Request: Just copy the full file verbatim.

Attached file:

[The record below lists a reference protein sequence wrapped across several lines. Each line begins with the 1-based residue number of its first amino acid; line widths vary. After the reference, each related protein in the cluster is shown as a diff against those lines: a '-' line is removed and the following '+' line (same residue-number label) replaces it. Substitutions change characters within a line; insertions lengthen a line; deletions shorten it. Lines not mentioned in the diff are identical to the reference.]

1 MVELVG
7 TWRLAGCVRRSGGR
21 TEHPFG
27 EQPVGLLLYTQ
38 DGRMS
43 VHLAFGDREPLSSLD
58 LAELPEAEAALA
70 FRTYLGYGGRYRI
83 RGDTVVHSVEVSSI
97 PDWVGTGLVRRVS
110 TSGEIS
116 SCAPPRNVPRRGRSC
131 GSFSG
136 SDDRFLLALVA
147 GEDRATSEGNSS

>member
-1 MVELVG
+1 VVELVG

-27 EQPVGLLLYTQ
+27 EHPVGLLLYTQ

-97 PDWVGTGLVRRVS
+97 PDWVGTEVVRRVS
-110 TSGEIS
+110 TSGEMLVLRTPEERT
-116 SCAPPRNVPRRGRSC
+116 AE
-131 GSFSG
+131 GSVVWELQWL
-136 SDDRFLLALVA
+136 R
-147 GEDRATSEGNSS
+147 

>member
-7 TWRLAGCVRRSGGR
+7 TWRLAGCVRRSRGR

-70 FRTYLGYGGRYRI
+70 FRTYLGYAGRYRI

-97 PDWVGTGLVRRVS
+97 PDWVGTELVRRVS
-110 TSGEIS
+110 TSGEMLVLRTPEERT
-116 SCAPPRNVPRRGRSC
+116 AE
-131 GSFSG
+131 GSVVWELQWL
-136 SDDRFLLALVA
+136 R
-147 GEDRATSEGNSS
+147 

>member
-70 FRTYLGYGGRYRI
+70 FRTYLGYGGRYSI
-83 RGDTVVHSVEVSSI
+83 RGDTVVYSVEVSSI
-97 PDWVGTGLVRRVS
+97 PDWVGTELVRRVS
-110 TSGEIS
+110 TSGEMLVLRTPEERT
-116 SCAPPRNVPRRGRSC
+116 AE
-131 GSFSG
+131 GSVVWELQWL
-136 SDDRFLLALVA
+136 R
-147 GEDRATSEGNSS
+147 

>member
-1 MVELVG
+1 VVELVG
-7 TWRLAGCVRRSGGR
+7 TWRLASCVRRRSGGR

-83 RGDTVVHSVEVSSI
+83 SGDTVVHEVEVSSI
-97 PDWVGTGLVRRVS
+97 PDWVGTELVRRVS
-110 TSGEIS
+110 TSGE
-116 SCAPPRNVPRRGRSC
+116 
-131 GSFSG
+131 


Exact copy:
[The record below lists a reference protein sequence wrapped across several lines. Each line begins with the 1-based residue number of its first amino acid; line widths vary. After the reference, each related protein in the cluster is shown as a diff against those lines: a '-' line is removed and the following '+' line (same residue-number label) replaces it. Substitutions change characters within a line; insertions lengthen a line; deletions shorten it. Lines not mentioned in the diff are identical to the reference.]

1 MVELVG
7 TWRLAGCVRRSGGR
21 TEHPFG
27 EQPVGLLLYTQ
38 DGRMS
43 VHLAFGDREPLSSLD
58 LAELPEAEAALA
70 FRTYLGYGGRYRI
83 RGDTVVHSVEVSSI
97 PDWVGTGLVRRVS
110 TSGEIS
116 SCAPPRNVPRRGRSC
131 GSFSG
136 SDDRFLLALVA
147 GEDRATSEGNSS

>member
-1 MVELVG
+1 VVELVG

-27 EQPVGLLLYTQ
+27 EHPVGLLLYTQ

-97 PDWVGTGLVRRVS
+97 PDWVGTEVVRRVS
-110 TSGEIS
+110 TSGEMLVLRTPEERT
-116 SCAPPRNVPRRGRSC
+116 AE
-131 GSFSG
+131 GSVVWELQWL
-136 SDDRFLLALVA
+136 R
-147 GEDRATSEGNSS
+147 

>member
-7 TWRLAGCVRRSGGR
+7 TWRLAGCVRRSRGR

-70 FRTYLGYGGRYRI
+70 FRTYLGYAGRYRI

-97 PDWVGTGLVRRVS
+97 PDWVGTELVRRVS
-110 TSGEIS
+110 TSGEMLVLRTPEERT
-116 SCAPPRNVPRRGRSC
+116 AE
-131 GSFSG
+131 GSVVWELQWL
-136 SDDRFLLALVA
+136 R
-147 GEDRATSEGNSS
+147 

>member
-70 FRTYLGYGGRYRI
+70 FRTYLGYGGRYSI
-83 RGDTVVHSVEVSSI
+83 RGDTVVYSVEVSSI
-97 PDWVGTGLVRRVS
+97 PDWVGTELVRRVS
-110 TSGEIS
+110 TSGEMLVLRTPEERT
-116 SCAPPRNVPRRGRSC
+116 AE
-131 GSFSG
+131 GSVVWELQWL
-136 SDDRFLLALVA
+136 R
-147 GEDRATSEGNSS
+147 

>member
-1 MVELVG
+1 VVELVG
-7 TWRLAGCVRRSGGR
+7 TWRLASCVRRRSGGR

-83 RGDTVVHSVEVSSI
+83 SGDTVVHEVEVSSI
-97 PDWVGTGLVRRVS
+97 PDWVGTELVRRVS
-110 TSGEIS
+110 TSGE
-116 SCAPPRNVPRRGRSC
+116 
-131 GSFSG
+131 